|Photo: Flicker/by Bruce MacRae|
As one called to till and look after the garden of the world (cf. Gen 2:15), man has a specific responsibility towards the environment in which he lives, towards the creation which God has put at the service of his personal dignity, of his life, not only for the present but also for future generations. It is the ecological question-ranging from the preservation of the natural habitats of the different species of animals and of other forms of life to "human ecology" properly speaking - which finds in the Bible clear and strong ethical direction, leading to a solution which respects the great good of life, of every life. In fact, "the do-minion granted to man by the Creator is not an absolute power, nor can one speak of a freedom to use and misuse', or to dispose of things as one pleases. The limitation imposed from the beginning by the Creator himself and expressed symbolically by the prohibition not to eat of the fruit of the tree' (cf. Gen 2:16-17) shows clearly enough that, when it comes to the natural world, we are subject not only to biological laws but also to moral ones, which cannot be violated with impunity".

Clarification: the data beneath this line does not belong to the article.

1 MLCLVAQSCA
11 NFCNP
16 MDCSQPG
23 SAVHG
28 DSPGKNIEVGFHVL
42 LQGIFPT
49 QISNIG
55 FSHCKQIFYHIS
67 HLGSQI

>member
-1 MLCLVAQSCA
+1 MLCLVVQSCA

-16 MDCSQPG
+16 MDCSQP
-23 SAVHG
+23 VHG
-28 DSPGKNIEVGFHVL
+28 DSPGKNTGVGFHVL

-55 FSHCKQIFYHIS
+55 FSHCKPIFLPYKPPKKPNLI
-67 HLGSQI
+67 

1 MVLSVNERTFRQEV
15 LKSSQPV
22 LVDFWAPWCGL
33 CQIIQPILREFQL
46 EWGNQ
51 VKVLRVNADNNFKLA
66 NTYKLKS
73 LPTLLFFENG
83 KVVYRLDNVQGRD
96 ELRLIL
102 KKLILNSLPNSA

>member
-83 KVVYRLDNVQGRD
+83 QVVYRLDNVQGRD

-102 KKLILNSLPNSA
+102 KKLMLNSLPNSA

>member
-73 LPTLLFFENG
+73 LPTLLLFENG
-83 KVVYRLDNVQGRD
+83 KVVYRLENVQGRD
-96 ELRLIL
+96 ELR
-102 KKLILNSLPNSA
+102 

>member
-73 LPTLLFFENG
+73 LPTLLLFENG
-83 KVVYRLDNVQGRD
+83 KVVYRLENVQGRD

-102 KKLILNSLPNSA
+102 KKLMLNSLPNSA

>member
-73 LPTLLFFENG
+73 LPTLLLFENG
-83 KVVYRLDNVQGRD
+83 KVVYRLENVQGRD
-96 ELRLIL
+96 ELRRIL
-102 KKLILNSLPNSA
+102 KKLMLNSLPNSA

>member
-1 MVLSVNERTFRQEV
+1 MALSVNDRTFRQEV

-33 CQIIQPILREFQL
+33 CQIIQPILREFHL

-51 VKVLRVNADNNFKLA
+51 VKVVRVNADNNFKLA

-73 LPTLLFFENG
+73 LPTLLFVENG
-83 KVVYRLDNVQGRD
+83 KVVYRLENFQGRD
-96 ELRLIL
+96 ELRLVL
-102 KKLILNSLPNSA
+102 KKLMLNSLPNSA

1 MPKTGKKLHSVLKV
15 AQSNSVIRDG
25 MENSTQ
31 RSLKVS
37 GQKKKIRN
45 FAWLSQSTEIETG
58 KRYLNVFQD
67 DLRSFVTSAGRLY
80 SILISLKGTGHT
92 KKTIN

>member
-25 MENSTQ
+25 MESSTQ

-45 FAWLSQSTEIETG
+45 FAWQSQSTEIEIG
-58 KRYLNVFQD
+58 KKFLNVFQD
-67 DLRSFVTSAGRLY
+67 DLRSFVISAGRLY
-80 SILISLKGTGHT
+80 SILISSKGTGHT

As the reporter in this RomeReports.com clip tells us, because Evangelium Vitae "openly addresses ecology and social issues, the encyclical also serves as a key document to promote the New Evangelization."
Take some time and read through this powerful document. And say a prayer that you, me, business leaders, and government officials are transformed by the Gospel of Life and the words of Blessed John Paul II. If we are, by the grace of God, we can then build up in our world a culture that respects all life.